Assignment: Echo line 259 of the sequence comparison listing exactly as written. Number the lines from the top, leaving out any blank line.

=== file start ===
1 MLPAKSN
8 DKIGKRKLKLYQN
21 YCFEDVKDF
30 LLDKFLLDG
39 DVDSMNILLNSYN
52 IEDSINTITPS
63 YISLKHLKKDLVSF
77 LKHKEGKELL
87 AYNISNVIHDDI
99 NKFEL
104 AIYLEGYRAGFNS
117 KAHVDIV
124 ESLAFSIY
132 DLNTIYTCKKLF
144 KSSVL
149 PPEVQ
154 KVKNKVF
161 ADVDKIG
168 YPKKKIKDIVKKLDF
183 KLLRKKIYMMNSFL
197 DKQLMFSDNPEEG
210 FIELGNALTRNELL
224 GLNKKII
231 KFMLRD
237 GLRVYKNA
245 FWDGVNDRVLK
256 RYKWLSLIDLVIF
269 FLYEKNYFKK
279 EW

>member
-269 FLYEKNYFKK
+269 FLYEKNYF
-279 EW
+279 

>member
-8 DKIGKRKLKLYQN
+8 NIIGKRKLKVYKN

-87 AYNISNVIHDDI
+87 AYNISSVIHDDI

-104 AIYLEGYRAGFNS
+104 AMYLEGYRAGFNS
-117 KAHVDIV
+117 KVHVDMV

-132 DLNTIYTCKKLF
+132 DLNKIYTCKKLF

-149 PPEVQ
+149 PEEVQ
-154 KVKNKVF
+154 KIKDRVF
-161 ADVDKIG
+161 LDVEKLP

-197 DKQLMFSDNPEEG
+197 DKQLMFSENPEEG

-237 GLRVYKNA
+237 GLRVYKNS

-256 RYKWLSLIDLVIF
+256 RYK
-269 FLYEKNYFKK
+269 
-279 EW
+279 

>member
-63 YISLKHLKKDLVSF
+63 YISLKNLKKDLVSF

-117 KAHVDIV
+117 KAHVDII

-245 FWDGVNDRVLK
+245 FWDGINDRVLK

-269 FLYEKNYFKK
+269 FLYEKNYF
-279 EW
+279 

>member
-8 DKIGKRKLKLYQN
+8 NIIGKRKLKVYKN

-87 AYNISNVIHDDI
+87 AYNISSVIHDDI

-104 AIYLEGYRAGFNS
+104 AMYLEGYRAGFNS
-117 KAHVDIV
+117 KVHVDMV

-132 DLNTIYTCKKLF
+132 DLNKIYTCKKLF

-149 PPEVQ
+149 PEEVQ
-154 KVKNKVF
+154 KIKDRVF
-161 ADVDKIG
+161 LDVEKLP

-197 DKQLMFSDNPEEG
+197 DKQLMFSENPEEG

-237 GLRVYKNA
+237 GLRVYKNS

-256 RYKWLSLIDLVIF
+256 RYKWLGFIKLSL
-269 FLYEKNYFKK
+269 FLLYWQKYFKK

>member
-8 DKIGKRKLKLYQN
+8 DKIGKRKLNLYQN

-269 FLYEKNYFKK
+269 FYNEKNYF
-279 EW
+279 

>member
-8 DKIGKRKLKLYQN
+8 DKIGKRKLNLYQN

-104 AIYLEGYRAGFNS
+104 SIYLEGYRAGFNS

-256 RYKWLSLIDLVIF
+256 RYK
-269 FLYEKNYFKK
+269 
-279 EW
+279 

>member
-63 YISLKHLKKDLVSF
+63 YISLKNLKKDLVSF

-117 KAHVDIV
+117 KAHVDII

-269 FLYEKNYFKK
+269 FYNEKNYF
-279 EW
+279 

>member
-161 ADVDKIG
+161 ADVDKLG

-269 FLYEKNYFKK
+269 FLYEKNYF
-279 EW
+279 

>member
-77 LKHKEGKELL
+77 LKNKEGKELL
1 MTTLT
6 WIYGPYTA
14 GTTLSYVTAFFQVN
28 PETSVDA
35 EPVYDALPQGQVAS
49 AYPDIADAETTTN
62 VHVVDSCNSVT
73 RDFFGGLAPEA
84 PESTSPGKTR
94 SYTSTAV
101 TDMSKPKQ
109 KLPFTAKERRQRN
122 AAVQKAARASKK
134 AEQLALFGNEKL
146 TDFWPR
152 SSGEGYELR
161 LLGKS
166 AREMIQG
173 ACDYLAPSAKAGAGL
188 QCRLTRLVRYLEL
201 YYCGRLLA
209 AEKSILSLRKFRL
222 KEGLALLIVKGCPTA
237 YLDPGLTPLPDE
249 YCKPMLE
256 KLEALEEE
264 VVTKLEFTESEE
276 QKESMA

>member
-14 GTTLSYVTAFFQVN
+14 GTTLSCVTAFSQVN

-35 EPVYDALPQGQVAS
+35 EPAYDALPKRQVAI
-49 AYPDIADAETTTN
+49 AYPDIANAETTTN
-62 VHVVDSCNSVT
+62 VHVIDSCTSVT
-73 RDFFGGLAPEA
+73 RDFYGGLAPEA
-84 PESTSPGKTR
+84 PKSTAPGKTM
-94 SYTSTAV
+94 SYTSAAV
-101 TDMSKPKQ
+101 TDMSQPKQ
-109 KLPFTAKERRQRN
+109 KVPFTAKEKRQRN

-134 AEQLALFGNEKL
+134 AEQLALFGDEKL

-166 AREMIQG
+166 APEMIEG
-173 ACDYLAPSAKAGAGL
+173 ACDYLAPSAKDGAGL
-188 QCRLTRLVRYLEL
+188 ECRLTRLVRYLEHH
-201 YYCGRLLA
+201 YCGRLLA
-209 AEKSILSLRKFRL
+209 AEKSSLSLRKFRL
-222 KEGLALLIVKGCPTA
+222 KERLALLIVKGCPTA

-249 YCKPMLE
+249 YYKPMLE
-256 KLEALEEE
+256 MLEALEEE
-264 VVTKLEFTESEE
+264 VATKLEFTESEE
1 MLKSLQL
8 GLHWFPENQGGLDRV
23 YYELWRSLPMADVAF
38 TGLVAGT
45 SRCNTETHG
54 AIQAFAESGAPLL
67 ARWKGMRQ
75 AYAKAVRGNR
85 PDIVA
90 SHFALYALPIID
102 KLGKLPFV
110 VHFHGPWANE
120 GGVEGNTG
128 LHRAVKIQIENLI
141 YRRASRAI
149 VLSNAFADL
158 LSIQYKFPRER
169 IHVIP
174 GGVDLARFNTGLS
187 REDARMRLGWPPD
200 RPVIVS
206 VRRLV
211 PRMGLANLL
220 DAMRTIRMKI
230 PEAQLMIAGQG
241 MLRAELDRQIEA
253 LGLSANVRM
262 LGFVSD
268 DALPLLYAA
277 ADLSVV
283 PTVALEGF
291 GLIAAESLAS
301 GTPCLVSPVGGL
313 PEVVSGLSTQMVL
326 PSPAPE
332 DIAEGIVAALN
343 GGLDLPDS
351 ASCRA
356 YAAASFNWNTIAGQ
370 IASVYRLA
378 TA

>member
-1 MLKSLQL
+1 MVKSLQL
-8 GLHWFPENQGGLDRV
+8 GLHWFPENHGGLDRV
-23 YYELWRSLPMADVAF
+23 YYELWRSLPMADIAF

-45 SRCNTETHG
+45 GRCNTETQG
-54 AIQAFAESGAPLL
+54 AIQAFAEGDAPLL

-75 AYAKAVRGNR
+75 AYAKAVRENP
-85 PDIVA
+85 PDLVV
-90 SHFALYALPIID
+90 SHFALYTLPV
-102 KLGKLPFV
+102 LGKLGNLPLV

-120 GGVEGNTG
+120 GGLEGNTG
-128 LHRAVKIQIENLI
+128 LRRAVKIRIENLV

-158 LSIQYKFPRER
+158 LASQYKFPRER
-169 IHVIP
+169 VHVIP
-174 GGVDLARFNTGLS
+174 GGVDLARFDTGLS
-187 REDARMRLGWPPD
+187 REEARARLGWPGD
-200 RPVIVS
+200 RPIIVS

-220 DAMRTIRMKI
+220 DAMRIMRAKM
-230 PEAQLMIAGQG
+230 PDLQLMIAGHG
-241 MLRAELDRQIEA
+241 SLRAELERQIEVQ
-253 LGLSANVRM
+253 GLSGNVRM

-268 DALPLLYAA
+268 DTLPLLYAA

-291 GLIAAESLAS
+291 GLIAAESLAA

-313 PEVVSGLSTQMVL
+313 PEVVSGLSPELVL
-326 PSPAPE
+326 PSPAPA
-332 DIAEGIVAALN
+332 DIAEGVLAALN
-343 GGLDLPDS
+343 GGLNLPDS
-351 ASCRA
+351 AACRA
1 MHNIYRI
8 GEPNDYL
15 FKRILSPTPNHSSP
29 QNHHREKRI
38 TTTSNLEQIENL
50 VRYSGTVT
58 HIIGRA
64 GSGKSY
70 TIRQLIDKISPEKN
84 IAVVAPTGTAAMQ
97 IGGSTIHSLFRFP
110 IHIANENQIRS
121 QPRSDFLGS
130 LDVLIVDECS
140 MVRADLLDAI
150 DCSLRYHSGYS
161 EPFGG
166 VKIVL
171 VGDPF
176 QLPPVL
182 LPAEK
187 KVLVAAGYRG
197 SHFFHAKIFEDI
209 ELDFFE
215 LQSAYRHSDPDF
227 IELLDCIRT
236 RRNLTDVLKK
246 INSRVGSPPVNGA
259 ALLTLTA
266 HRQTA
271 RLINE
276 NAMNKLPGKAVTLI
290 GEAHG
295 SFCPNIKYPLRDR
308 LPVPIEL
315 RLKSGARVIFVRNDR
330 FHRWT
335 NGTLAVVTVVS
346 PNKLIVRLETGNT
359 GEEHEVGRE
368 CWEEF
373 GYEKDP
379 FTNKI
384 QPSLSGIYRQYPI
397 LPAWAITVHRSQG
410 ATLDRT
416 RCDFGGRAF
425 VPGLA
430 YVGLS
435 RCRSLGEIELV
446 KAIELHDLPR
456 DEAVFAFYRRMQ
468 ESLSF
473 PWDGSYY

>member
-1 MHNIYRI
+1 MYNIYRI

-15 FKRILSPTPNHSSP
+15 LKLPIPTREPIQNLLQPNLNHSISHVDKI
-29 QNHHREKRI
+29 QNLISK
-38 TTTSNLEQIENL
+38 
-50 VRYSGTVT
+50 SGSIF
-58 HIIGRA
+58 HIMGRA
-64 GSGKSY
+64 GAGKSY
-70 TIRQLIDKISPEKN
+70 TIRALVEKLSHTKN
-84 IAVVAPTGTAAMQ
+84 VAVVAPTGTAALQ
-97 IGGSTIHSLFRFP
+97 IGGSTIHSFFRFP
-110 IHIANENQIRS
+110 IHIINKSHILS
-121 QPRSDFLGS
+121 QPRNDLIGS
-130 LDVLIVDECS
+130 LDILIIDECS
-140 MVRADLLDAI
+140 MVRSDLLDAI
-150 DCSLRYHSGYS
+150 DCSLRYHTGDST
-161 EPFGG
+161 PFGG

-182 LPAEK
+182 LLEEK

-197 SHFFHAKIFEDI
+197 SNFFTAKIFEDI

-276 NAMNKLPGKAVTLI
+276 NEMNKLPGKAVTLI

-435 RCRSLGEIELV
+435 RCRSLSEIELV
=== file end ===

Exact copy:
+90 SHFALYTLPV